I. The hospital's obligation to provide medical care

1. According to their ability and the range of medical services provided, hospitals and hospital doctors are obliged to accept patients who need in­patient care, and to ensure that patients have the necessary hospital services and care appropriate to the type and seriousness of their illness.

This requirement applies just as much to HIV-infected and AIDS patients as it does to others.

2. Without prejudice to this principle, AIDS patients, especially in the late stages of the disease, may, in order to receive the best possible care, be sent for further treatment to hospitals which have relevant experience or appropriate equipment and staff to deal with the sequelae of HIV­infection.

3. In urgent circumstances, every hospital is obliged to give HIV­infected patients appropriate medical care until it is possible to transfer the patient to a hospital which is better equipped to provide the treatment needed.

4. The transfer of a patient to another hospital made necessary on medical grounds should be effected with the consent of the patient.

If in spite of a detailed explanation of the reasons the patient refuses a transfer made necessary on medical grounds, the hospital then should be prepared to continue treatment to the extent of its capability considering the particular psychological situation of AIDS patients. In such cases the explicit wish of the patient should be registered in the patient's medical file by the hospital authorities.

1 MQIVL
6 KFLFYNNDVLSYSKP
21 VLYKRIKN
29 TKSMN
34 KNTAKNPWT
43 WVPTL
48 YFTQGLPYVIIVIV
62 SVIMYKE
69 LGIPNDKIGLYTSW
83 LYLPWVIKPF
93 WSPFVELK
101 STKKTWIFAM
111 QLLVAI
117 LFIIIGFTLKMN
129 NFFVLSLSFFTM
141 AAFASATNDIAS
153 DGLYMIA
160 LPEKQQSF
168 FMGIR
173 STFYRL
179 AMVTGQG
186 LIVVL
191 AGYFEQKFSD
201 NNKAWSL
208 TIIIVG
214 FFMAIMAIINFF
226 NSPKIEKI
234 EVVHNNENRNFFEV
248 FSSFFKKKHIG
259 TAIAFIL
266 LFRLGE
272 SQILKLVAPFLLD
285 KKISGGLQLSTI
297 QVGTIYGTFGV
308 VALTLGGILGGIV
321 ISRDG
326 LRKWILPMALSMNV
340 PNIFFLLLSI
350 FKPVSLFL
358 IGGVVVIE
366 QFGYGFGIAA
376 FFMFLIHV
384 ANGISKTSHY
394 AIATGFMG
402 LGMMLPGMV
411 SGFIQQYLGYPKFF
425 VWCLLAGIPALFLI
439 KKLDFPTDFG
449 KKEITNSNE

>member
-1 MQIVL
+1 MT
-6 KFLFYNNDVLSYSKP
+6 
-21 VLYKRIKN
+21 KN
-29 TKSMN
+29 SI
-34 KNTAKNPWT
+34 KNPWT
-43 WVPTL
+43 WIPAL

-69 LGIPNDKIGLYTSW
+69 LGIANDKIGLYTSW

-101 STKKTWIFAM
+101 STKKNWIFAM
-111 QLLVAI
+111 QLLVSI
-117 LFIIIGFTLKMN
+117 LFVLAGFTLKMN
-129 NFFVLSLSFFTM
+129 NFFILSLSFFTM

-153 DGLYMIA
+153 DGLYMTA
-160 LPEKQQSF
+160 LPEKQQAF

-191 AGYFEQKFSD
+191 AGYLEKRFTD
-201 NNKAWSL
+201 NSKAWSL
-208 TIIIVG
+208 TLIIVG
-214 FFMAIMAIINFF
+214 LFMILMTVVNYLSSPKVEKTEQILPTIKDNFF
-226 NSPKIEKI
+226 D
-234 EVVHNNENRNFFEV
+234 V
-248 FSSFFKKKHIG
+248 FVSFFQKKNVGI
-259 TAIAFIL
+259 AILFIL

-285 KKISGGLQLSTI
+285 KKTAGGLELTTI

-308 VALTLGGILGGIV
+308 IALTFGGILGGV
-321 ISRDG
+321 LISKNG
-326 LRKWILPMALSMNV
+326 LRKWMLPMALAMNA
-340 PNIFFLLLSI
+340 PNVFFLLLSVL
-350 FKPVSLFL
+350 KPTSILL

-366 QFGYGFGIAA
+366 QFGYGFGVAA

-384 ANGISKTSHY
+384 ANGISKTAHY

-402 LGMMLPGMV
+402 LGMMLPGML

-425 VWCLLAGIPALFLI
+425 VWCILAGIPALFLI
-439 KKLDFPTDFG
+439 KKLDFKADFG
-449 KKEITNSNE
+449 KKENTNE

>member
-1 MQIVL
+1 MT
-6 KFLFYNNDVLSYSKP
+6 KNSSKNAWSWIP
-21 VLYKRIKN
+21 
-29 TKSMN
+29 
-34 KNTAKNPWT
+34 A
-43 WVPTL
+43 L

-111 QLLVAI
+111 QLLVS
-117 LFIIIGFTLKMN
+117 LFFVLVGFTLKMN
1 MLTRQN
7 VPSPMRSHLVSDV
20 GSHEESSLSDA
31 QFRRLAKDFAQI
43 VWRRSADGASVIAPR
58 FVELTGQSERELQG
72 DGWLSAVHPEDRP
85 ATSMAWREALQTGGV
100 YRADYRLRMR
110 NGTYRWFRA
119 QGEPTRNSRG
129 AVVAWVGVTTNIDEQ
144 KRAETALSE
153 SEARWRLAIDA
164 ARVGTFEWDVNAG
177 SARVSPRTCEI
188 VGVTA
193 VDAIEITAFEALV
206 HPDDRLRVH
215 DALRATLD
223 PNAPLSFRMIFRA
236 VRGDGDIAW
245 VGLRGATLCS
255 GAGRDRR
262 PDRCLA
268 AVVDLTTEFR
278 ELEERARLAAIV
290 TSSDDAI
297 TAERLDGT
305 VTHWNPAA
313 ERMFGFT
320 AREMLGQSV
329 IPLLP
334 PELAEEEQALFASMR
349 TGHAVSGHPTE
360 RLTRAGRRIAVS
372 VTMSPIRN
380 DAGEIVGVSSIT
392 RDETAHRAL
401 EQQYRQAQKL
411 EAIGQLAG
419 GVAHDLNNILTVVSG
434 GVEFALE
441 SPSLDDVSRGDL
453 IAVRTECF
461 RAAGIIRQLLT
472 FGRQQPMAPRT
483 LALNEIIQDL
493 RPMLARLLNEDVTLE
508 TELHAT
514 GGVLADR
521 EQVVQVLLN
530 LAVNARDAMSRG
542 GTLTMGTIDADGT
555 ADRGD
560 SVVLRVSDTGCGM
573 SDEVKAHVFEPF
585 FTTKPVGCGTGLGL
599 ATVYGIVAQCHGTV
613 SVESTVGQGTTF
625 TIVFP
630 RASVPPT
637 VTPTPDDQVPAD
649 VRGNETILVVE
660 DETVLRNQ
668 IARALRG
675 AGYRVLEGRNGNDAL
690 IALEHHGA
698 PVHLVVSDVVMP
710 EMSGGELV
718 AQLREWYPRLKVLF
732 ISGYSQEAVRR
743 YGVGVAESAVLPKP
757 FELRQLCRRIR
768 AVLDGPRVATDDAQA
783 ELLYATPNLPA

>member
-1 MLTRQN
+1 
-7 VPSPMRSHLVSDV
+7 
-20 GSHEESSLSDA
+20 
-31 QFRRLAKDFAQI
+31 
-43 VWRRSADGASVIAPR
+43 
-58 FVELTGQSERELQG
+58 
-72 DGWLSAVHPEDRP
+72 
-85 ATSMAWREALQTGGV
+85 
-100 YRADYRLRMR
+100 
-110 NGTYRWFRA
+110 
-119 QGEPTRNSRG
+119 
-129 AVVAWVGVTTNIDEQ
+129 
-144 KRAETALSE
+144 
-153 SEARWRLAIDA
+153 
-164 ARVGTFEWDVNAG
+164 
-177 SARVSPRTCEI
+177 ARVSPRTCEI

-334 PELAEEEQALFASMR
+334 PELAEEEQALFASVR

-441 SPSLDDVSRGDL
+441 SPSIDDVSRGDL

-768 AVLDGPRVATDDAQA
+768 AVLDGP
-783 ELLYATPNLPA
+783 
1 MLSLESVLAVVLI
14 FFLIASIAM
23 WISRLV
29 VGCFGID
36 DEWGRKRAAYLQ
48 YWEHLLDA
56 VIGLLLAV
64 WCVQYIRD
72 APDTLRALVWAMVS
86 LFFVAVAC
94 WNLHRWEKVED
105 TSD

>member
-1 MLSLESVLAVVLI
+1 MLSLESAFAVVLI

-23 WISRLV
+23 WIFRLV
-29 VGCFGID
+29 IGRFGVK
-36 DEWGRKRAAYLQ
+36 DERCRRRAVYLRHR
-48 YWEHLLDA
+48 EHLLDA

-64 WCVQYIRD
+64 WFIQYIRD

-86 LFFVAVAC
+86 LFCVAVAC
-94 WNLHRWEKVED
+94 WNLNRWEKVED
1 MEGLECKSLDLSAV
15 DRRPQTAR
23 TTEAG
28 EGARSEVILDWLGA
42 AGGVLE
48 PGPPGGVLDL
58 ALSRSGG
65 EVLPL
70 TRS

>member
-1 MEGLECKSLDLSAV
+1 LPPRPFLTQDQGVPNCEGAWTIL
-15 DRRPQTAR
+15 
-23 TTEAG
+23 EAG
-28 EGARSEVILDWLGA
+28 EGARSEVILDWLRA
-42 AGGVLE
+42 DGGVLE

II. Obligations of hospital staff

1. Within the scope of this duties any person employed in a hospital is obliged, to provide the best possible care for all in­patients.

2. Notwithstanding the principle set out in 1. above, it is recommended that in order to improve the overall quality of the care provided to AIDS patients, the selection of staff involved in their care, should take account of the special psychological and social needs of patients in the advanced stages of the disease.

III. Information and training of hospital staff